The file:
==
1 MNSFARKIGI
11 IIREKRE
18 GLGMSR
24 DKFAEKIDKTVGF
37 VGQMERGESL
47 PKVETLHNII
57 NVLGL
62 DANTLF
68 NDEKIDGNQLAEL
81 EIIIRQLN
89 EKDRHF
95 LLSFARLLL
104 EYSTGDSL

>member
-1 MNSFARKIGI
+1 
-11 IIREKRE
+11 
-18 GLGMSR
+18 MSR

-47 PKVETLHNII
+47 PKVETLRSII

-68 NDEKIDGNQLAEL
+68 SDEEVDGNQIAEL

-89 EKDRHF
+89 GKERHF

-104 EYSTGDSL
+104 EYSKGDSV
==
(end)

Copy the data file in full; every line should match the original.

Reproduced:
1 MNSFARKIGI
11 IIREKRE
18 GLGMSR
24 DKFAEKIDKTVGF
37 VGQMERGESL
47 PKVETLHNII
57 NVLGL
62 DANTLF
68 NDEKIDGNQLAEL
81 EIIIRQLN
89 EKDRHF
95 LLSFARLLL
104 EYSTGDSL

>member
-1 MNSFARKIGI
+1 
-11 IIREKRE
+11 
-18 GLGMSR
+18 MSR

-47 PKVETLHNII
+47 PKVETLRSII

-68 NDEKIDGNQLAEL
+68 SDEEVDGNQIAEL

-89 EKDRHF
+89 GKERHF

-104 EYSTGDSL
+104 EYSKGDSV